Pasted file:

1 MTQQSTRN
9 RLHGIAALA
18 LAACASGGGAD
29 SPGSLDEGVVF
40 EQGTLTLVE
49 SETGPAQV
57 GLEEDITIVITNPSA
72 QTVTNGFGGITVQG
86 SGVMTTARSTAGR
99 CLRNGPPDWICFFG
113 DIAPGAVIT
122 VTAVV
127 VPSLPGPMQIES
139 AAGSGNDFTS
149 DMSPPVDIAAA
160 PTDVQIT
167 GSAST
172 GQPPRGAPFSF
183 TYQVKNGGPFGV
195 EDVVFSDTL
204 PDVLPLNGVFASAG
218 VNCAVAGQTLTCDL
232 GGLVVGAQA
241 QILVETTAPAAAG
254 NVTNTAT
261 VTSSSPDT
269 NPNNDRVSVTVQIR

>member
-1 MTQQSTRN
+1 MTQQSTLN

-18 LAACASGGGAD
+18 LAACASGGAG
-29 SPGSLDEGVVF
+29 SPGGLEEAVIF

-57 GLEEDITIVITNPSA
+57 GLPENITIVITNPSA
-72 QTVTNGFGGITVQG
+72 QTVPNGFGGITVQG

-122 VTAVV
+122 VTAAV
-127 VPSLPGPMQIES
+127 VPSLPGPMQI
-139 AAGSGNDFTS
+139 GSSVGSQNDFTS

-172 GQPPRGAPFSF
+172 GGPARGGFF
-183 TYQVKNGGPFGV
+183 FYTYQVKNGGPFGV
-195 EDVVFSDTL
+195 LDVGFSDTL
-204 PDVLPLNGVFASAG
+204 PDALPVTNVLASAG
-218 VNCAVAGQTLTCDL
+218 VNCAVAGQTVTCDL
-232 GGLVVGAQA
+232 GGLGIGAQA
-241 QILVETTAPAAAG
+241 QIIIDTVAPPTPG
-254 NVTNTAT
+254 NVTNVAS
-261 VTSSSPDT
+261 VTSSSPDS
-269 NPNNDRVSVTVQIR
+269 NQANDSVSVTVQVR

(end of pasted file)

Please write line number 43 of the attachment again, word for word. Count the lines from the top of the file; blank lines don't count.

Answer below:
-139 AAGSGNDFTS